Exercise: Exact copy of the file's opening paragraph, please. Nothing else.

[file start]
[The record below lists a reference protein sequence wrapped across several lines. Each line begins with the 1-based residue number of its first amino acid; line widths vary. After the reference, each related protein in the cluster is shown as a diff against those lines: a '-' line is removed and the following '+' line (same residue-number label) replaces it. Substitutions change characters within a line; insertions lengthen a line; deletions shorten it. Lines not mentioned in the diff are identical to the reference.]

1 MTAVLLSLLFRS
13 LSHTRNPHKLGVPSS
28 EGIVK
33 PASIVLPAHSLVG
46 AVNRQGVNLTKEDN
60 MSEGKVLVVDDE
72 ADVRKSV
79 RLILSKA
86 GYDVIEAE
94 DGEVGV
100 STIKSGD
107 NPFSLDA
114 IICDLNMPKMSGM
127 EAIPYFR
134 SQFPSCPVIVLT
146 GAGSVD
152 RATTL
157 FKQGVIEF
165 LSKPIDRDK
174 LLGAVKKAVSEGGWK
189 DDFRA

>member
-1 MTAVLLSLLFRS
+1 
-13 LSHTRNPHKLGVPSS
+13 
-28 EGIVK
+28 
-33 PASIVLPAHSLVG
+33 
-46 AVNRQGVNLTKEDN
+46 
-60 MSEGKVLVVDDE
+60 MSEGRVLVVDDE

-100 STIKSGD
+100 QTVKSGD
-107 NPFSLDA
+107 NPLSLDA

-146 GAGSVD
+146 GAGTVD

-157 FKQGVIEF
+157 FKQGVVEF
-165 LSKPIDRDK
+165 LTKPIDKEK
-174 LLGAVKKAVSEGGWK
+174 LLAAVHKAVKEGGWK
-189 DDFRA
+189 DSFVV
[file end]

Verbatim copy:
[The record below lists a reference protein sequence wrapped across several lines. Each line begins with the 1-based residue number of its first amino acid; line widths vary. After the reference, each related protein in the cluster is shown as a diff against those lines: a '-' line is removed and the following '+' line (same residue-number label) replaces it. Substitutions change characters within a line; insertions lengthen a line; deletions shorten it. Lines not mentioned in the diff are identical to the reference.]